CAR T-cell therapy: Targeting cancer cell antigens with genetically altered T cells

CAR T-cell therapy: Targeting cancer cell antigens with genetically altered T cells

By Namrata Kumari

Immunotherapy is one of the most exciting and promising new developments in cancer treatment. By taking advantage of the patient’s immune system to attack tumors, immunotherapy provides a more targeted approach than conventional therapies. One of the most exciting new immunotherapies is CAR T-cell therapy, an approach that has only been on the market for five years but has generated considerable (well deserved) publicity and interest in ongoing R&D efforts. This article first provides a brief overview of how CAR T-cell technology works, then summarizes currently approved drugs and next-generation approaches undergoing clinical trials, before discussing the market forecast and ending with the challenges and opportunities associated with CAR T-cell therapy.

How does CAR T-cell therapy work?

Chimeric antigen receptor (CAR) T-cell therapy is a novel gene therapy in which a patient’s immune cells (T cells) are programmed to fight against a specific antigen. Briefly, T cells are withdrawn from the patient’s blood, and CAR-based genes are altered in those cells. The mechanism is disease-dependent and personalized, as every disease and antigen is different. Finally, genetically modified CAR T cells are infused into the patient’s body. Once the CAR T cells start binding with the antigen, they proliferate and destroy more antigens present in the blood.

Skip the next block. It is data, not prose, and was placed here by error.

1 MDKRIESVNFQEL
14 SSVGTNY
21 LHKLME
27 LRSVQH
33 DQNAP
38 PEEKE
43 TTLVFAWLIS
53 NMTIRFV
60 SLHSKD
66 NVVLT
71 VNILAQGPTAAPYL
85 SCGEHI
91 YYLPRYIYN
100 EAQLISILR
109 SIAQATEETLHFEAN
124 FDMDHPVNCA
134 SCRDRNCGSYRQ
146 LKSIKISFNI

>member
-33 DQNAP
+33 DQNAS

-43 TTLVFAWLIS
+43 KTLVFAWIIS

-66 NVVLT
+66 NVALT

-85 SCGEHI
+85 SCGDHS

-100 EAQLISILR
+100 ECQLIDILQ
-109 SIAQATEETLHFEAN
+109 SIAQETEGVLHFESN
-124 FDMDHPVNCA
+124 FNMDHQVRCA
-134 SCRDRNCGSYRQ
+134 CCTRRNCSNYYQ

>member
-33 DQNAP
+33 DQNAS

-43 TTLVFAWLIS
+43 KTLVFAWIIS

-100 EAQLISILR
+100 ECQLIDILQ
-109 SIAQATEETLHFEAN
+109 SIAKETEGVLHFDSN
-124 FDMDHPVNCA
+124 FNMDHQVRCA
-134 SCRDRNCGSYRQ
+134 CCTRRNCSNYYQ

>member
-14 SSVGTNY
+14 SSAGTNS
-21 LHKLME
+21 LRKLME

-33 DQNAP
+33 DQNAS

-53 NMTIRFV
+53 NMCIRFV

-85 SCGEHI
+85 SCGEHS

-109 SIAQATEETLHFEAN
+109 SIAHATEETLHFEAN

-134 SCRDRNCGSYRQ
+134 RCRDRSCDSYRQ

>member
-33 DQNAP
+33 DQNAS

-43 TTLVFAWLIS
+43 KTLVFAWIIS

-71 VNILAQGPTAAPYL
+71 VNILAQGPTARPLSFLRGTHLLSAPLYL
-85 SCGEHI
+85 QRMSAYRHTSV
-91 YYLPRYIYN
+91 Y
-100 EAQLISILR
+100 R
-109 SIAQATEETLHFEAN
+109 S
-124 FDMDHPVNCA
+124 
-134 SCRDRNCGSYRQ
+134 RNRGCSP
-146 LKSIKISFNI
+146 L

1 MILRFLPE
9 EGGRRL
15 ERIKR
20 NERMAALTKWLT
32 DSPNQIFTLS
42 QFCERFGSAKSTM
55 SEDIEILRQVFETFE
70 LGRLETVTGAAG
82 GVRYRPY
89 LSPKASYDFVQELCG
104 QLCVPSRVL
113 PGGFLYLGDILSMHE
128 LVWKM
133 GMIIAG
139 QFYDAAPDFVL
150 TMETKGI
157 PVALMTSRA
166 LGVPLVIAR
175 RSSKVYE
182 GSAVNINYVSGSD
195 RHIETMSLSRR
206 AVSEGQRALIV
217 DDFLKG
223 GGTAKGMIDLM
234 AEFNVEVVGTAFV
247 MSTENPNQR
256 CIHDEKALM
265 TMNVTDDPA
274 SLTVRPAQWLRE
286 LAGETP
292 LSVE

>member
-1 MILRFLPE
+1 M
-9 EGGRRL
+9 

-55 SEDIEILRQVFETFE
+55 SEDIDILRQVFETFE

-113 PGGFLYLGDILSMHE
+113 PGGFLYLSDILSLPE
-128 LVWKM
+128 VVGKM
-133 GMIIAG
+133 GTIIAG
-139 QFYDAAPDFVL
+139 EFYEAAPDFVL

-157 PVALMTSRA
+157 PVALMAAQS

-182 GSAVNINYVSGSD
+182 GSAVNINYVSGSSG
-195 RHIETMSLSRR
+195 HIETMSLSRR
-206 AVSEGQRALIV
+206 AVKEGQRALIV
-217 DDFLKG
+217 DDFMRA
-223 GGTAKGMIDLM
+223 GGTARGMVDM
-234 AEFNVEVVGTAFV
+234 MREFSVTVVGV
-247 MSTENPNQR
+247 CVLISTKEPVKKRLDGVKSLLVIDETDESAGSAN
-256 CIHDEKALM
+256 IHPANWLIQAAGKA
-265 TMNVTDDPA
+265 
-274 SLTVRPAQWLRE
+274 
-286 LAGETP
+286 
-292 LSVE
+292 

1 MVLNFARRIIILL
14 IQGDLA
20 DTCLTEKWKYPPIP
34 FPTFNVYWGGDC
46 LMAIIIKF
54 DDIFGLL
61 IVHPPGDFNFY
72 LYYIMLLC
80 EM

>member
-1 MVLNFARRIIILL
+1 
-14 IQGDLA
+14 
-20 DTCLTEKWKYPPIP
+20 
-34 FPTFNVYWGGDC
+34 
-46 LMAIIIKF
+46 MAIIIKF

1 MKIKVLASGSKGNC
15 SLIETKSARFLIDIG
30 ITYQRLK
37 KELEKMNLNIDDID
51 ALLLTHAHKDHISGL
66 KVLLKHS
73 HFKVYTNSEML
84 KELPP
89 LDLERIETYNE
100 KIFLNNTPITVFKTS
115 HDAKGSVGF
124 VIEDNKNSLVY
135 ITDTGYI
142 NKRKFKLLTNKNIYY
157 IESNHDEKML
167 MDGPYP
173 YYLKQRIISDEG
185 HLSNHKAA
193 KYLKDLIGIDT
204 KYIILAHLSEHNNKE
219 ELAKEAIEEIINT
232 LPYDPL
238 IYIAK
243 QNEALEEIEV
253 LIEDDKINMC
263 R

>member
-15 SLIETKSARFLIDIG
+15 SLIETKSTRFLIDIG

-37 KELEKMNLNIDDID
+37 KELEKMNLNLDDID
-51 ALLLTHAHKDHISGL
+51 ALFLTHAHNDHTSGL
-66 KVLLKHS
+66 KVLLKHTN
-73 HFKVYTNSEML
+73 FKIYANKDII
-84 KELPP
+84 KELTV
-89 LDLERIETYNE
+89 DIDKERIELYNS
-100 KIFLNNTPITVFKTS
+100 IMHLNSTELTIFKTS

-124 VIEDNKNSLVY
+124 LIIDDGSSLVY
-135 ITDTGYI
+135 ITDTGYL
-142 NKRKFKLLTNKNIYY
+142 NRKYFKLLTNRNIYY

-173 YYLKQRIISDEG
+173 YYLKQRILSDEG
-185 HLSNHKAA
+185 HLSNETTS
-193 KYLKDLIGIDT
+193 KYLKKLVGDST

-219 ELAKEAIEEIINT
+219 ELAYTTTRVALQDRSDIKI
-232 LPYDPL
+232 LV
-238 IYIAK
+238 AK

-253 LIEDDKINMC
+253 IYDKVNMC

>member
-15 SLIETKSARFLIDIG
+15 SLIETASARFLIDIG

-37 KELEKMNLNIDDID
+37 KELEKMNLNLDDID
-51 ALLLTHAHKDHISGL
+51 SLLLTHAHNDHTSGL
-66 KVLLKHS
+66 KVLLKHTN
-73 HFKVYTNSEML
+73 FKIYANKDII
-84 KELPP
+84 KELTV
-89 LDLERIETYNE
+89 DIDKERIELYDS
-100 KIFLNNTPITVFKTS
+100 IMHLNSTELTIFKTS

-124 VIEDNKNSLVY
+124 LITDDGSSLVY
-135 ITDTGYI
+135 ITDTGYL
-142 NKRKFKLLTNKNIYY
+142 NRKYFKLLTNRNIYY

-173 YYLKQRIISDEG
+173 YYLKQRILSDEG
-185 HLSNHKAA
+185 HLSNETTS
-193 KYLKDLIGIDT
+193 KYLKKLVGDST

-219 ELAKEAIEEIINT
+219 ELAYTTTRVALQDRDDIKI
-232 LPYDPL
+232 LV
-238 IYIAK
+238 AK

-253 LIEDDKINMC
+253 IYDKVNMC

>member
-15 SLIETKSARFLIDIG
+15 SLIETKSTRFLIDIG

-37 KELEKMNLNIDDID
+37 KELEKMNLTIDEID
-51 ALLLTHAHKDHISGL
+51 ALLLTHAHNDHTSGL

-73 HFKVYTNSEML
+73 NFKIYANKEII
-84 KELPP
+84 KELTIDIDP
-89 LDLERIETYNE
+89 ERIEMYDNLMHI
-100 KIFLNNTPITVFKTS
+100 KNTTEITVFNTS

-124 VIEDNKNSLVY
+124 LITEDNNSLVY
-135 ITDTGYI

CAR construct:

A CAR is a synthetic construct consisting of three domains: extracellular, transmembrane, and intracellular. The extracellular domain, also called a single-chain variable fragment (scFv) recognition domain, can bind to the target cell surface antigens. It is connected via the transmembrane domain to the intracellular domain, which can trigger cellular signaling pathways to induce T-cell activation. The CAR T-cell domain constructs used are rapidly advancing. 

Image: Incorporating costimulation into CAR design.
Source: A comparison of chimeric antigen receptors containing CD28 versus 4-1BB costimulatory domains.


All FDA-approved treatments and most clinical trials target CD19 or BCMA antigens, antigens present on the surface of B cells, but newer approaches are targeting different or multiple antigens. All first-generation constructs included an intracellular T-cell activation domain (CD3ζ), but researchers have developed second-generation constructs via the addition of CD28 or 4-1BB costimulatory domains between the transmembrane domain and existing intracellular domain (CD3ζ). Now, third-generation constructs are being developed by adding both CD137 and 4-1BB costimulatory domains, with the goal of increasing antitumor efficacy while also limiting severe adverse events.

FDA-approved CAR T-cell therapies:

A total of six CAR T-cell therapies are approved by the FDA, all for the treatment of blood cancers including lymphomas, leukemias, and multiple myeloma. These therapies are indicated when other treatments fail to work.

Drug Manufacturer Date of approval Target indications Special designation
Kymriah (tisagenlecleucel) Novartis Pharmaceuticals Aug 30, 2017 children and young adults with r/r B-cell precursor ALL (relapse is 2nd or later); adults with r/r large B-cell lymphoma after 2+ lines of systemic therapy BT, PR